Billy King, the president of the Philadelphia 76ers and a former Duke star, agreed with Williamson's assessment and sees the league's contribution to this draft diluted by last year's early entries. Seven of the nine ACC players drafted last year were underclassmen.

"I think it's just a down year for the ACC," King said. "When you lose so many underclassmen last year, there obviously are not going to be as many this year."

This is the first draft since the NBA adopted an age requirement of 19, and there was much speculation that young college players would seize the opportunity to declare for this draft, with no prep stars available. Yet that didn't happen in the ACC's case, at least not on the grand scale some anticipated.

Only four of the league's underclassmen submitted their names: Simmons, Miami guard Guillermo Diaz, Florida State forward Alexander Johnson and Maryland forward Ekene Ibekwe. Diaz already has hired an agent, so he's gone, but the other three could retain their college eligibility. While Simmons decided to stay in the draft, and Johnson said he definitely won't return to Tallahassee, Ibekwe said he merely is going through the process of testing the waters and plans to return to Maryland.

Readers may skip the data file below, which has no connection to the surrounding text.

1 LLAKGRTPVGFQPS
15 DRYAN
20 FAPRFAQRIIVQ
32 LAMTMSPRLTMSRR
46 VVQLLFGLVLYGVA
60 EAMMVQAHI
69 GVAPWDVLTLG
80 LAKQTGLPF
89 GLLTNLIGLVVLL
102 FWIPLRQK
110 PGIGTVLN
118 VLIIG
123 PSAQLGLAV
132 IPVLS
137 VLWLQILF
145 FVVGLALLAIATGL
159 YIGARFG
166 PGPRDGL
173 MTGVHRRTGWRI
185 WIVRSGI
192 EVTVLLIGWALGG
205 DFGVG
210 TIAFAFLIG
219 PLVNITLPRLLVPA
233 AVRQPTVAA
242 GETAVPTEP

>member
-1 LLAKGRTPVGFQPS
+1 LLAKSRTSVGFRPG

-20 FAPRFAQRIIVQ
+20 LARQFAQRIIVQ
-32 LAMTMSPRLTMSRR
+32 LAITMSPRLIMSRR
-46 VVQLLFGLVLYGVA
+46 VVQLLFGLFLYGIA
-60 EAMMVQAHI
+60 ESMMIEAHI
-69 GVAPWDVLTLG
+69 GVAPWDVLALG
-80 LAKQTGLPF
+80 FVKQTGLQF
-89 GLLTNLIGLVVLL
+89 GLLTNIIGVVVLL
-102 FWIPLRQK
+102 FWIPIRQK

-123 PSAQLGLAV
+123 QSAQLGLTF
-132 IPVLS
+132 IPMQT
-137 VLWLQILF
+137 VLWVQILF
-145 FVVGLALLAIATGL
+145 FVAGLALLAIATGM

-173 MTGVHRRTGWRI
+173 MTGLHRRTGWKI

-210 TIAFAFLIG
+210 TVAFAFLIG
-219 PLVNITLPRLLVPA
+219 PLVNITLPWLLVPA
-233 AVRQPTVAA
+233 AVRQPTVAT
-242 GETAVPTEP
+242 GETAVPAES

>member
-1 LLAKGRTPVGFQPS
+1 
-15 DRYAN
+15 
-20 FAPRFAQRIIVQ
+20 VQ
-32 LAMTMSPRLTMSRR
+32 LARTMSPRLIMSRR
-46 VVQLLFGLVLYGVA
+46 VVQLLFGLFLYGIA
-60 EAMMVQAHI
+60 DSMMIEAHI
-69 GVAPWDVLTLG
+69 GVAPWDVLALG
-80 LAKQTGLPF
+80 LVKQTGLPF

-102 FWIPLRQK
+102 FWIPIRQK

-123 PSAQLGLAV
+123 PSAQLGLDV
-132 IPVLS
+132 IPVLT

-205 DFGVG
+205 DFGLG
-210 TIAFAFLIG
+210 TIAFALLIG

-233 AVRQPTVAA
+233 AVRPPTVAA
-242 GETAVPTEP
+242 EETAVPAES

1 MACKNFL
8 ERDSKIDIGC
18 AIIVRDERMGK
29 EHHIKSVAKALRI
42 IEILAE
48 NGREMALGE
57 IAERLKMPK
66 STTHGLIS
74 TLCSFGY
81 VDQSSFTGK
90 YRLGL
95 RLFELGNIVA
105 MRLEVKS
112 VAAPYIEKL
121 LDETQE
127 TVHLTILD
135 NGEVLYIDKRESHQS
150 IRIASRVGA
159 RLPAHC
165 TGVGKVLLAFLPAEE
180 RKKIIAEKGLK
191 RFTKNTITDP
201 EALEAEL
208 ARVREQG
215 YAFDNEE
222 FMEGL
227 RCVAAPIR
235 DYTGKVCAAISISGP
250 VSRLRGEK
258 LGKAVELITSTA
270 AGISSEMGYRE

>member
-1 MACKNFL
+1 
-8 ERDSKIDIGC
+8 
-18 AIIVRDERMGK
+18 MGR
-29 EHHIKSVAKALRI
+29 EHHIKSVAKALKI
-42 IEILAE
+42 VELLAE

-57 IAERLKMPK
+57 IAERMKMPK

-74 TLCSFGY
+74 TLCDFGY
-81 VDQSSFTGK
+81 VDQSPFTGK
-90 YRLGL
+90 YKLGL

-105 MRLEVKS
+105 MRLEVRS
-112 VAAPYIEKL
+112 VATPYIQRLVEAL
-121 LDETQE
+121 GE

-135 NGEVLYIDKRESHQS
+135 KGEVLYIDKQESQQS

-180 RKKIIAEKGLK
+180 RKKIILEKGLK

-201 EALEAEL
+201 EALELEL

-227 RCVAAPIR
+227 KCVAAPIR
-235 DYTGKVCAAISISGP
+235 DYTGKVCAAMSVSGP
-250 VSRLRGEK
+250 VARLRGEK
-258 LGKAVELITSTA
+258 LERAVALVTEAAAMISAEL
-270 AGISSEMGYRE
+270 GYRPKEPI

New N.C. State coach Sidney Lowe, who has spent most of the last 23 years playing and then coaching at the NBA level, talked with Simmons and his family throughout May about the pros and cons of staying in school. Lowe, who said his information projected Simmons in the 18-24 range, pushed hard for one more year of college.

"I've told Cedric he's a lottery-type player, so he should work to become a lottery pick," Lowe said. "His pre-draft workouts (with individual NBA teams) could change things, but right now he's not a lottery pick, and the money is a lot different at No. 20 than it is in the top 10. I told him I can help him get there (in 2007), if he'll let me help him."

Several ACC underclassmen with obvious NBA potential -- forwards Tyler Hansbrough of North Carolina, Josh McRoberts of Duke, Al Thornton of Florida State and Jared Dudley of Boston College among them -- chose to remain in college when they could have been draft picks this year.

"I never really considered leaving for the NBA after this season," Hansbrough said. "However, Coach (Roy) Williams still provided me information he learned from his contacts in the league, and after listening to that information I still think it is best for me to come back and be with my teammates again and hopefully have another fantastic season.